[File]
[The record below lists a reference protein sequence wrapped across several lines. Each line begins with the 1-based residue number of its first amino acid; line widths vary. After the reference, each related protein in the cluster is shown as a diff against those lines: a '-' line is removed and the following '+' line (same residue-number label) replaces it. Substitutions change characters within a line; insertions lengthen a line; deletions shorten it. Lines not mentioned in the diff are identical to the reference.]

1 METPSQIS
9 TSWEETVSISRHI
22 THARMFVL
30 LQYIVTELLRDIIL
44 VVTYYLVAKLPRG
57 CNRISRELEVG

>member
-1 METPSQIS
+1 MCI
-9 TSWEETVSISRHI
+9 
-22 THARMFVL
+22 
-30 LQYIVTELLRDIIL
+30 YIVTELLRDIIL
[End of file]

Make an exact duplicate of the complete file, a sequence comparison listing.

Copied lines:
[The record below lists a reference protein sequence wrapped across several lines. Each line begins with the 1-based residue number of its first amino acid; line widths vary. After the reference, each related protein in the cluster is shown as a diff against those lines: a '-' line is removed and the following '+' line (same residue-number label) replaces it. Substitutions change characters within a line; insertions lengthen a line; deletions shorten it. Lines not mentioned in the diff are identical to the reference.]

1 METPSQIS
9 TSWEETVSISRHI
22 THARMFVL
30 LQYIVTELLRDIIL
44 VVTYYLVAKLPRG
57 CNRISRELEVG

>member
-1 METPSQIS
+1 MCI
-9 TSWEETVSISRHI
+9 
-22 THARMFVL
+22 
-30 LQYIVTELLRDIIL
+30 YIVTELLRDIIL